2016

, EPJ Quantum Technol., 3, 1, pp. 1-6

Three-dimensional (3D) microwave cavities with embedded superconducting quantum bits (qubits), provide a popular and versatile platform for quantum information processing and hybrid quantum systems. A current issue that has arisen is that 3D superconducting cavities do not permit magnetic field control of qubits embedded in these cavities. In contrast, microwave cavities made of normal metals can be transparent to magnetic fields, but experience a much lower quality factor, which negates many of the advantages of the 3D architecture. Here we presented measurements of a device that bridges a gap between these two types of cavities with magnetic field control and an order of magnitude higher quality factor compared to all previously tested copper cavities. An added benefit to that our hybrid cavity possesses is that it also provides an improved thermal link to the sample that superconducting cavities alone cannot provide. A large improvement in quality factor and magnetic field control makes this 3D hybrid cavity an attractive new platform for circuit quantum electrodynamics experiments.

2016

, Nature Communications, 7, pp. 12930

Contextuality is one of the most fundamental properties of quantum mechanics, distinguishing it from classical physics without a need for nonlocality or entanglement. It is also a critical resource for exponential speedup in universal surface-code quantum computing. Our result is the first experiment violating a noncontextuality inequality with an indivisible system where entanglement cannot be defined which also addresses all known major loopholes, such as the detection, compatibility and individual-existence loopholes. Violating noncontextuality with superconducting circuits, a leading candidate for implementing surface-code quantum computing, comprises an important conceptual milestone in demonstrating their suitability for quantum technological applications.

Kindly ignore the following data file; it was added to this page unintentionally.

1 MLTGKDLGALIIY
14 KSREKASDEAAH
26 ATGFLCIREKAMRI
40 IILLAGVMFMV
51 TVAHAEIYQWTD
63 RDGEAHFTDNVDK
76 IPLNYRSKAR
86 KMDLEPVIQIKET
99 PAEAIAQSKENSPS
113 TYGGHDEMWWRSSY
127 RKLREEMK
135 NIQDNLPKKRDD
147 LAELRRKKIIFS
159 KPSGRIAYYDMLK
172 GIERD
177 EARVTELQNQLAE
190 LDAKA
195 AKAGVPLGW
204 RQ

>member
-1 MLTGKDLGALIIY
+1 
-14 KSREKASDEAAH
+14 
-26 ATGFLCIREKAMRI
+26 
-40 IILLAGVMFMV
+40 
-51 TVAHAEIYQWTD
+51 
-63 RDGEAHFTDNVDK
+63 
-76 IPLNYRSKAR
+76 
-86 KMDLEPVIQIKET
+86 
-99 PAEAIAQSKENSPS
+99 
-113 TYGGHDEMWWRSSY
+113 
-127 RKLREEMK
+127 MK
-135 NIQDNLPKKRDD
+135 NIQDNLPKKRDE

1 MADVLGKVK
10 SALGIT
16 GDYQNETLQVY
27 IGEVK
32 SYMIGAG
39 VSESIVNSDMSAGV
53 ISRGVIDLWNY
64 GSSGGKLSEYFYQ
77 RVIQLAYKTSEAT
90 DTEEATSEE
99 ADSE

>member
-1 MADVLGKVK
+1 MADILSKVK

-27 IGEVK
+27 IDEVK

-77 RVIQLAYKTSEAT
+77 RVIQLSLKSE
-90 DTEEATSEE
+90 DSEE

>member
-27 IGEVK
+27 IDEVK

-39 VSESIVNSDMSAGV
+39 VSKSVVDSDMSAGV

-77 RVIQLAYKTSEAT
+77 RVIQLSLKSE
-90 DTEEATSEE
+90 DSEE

### 2015

2015

, Phys. Rev. B, 92, pp. 224304

The paper theoretically studies effects of the higher non linearities originated from a Josephson junction on the Josephson parametric amplifier (JPA). The results help to understand the gain saturation and reveal some of the effects which were not identified in the previous theoretical studies. Some interesting stipulations on the possible new regimes of the JPA are also deiscussed.

### 2013

2013

, Science, 342, 6165, pp. 1494-1496

We use two superconducting qubits in an open one-dimensional transmission line to study unprecedently strong photon-mediated interactions. Also at arxiv.org.

2013

, Physical Review A, 88, 4

We study the collective effects that emerge in waveguide quantum electrodynamics where several (artificial) atoms are coupled to a one-dimensional superconducting transmission line.

2013

, Nature, 500, 7462, pp. 319-322

We demosntrate the first experimental implementation in solid state.

## Pages

### The ARC Centre of Excellence for Engineered Quantum Systems

This Centre of Excellence seeks to initiate the Quantum Era in the 21st century by engineering designer quantum systems.